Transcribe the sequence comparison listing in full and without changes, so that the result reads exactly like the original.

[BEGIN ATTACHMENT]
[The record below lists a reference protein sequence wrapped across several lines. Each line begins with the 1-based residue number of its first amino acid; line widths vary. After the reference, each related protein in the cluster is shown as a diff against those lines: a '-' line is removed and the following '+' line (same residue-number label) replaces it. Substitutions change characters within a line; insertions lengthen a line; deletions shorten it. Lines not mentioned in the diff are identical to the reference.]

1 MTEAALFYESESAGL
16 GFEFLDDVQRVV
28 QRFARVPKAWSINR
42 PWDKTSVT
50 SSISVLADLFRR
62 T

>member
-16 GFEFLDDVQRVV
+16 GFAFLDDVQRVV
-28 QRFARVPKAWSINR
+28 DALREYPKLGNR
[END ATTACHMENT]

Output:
[The record below lists a reference protein sequence wrapped across several lines. Each line begins with the 1-based residue number of its first amino acid; line widths vary. After the reference, each related protein in the cluster is shown as a diff against those lines: a '-' line is removed and the following '+' line (same residue-number label) replaces it. Substitutions change characters within a line; insertions lengthen a line; deletions shorten it. Lines not mentioned in the diff are identical to the reference.]

1 MTEAALFYESESAGL
16 GFEFLDDVQRVV
28 QRFARVPKAWSINR
42 PWDKTSVT
50 SSISVLADLFRR
62 T

>member
-16 GFEFLDDVQRVV
+16 GFAFLDDVQRVV
-28 QRFARVPKAWSINR
+28 DALREYPKLGNR